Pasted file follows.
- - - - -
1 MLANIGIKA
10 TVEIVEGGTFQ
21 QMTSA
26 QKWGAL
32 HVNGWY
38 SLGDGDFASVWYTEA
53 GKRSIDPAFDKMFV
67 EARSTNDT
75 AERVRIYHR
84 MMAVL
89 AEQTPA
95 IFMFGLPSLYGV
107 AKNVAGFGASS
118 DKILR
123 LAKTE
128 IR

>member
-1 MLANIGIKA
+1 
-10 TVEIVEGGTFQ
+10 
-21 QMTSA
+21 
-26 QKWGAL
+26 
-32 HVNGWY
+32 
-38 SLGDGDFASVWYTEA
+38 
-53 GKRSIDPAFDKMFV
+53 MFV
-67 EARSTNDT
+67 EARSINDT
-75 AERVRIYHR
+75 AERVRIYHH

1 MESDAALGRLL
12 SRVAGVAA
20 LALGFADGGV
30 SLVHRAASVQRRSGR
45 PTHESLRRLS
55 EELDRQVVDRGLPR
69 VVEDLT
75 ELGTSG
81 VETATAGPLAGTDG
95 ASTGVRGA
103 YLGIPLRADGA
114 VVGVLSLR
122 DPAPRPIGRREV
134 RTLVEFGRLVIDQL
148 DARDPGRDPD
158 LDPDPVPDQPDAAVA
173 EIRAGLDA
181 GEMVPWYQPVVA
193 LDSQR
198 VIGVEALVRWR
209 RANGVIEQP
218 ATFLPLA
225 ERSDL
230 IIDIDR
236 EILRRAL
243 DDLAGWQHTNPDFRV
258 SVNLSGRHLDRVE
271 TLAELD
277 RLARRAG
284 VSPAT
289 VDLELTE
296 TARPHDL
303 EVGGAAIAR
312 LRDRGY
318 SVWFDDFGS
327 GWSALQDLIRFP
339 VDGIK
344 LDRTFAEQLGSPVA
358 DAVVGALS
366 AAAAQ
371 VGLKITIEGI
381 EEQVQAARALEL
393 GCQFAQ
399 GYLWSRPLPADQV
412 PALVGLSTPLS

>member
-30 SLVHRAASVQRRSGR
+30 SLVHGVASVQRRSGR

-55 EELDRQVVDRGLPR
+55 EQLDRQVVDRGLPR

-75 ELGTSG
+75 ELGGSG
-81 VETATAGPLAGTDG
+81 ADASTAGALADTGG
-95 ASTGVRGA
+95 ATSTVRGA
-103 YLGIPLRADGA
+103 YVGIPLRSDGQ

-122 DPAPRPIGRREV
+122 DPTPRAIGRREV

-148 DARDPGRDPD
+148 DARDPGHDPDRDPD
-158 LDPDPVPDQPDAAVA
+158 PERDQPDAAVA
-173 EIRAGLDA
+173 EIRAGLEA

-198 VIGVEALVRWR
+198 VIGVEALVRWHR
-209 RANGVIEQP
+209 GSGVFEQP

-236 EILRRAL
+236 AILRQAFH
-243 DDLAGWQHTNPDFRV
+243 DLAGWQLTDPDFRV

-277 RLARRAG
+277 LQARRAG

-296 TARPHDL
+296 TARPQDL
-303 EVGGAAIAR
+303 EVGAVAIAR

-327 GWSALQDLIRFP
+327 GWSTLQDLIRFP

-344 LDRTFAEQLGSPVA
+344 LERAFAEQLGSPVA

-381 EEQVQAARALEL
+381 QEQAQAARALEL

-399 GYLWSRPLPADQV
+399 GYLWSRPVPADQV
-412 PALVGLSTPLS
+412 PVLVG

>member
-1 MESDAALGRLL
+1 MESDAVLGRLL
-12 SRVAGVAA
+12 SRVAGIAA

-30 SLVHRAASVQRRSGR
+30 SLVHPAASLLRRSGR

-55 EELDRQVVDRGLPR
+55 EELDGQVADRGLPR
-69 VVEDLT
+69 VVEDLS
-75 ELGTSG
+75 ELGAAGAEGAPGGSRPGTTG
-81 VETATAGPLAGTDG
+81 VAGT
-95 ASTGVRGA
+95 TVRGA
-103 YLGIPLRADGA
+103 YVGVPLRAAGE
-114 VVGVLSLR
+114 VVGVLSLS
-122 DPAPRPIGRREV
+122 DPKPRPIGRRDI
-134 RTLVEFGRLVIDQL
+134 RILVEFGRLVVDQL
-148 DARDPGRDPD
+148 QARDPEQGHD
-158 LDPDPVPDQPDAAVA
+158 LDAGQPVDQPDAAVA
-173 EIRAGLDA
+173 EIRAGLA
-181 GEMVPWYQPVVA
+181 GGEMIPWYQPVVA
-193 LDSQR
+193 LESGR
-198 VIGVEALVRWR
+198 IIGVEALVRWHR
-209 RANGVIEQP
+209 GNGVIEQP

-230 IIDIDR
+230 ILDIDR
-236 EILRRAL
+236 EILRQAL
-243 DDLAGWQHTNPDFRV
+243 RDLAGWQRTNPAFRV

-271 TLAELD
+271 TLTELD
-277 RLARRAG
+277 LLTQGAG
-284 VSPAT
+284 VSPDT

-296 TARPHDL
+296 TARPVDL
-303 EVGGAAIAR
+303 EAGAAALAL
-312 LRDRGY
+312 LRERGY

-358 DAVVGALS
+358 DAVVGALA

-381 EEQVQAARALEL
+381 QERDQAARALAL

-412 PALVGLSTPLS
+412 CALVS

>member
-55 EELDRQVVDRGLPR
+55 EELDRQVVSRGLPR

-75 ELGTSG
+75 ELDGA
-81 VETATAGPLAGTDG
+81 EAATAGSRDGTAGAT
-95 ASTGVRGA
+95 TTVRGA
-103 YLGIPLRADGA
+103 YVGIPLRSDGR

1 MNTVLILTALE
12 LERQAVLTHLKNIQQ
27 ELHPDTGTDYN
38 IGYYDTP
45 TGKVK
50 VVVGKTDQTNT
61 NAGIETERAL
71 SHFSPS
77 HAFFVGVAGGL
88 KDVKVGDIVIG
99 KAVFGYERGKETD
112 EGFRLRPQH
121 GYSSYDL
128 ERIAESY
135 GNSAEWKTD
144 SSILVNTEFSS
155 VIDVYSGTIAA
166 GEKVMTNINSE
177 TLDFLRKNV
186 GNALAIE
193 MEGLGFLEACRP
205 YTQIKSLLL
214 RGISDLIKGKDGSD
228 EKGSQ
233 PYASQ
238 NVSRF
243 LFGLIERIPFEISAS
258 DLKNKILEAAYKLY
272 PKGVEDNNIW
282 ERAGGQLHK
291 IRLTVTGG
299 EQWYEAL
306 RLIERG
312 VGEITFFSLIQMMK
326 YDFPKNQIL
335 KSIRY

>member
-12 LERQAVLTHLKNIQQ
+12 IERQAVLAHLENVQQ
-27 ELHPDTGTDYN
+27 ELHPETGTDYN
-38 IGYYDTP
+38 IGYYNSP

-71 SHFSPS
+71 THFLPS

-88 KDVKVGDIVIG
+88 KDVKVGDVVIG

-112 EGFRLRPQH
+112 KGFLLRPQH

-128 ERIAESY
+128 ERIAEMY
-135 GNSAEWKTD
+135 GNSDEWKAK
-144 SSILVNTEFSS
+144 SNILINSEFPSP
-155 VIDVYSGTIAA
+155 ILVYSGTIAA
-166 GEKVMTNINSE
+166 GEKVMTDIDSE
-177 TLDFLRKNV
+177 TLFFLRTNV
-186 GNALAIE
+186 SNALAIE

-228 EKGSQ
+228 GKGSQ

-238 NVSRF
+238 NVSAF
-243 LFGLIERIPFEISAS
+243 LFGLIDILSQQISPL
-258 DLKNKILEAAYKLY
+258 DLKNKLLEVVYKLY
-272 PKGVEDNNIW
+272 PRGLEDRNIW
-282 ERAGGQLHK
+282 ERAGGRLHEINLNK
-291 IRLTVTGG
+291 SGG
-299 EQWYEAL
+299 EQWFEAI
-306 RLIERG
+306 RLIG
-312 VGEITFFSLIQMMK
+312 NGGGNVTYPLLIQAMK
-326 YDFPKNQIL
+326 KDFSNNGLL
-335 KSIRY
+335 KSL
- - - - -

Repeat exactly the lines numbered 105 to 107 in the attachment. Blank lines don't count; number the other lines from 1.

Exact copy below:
+209 GSGVFEQP

-236 EILRRAL
+236 AILRQAFH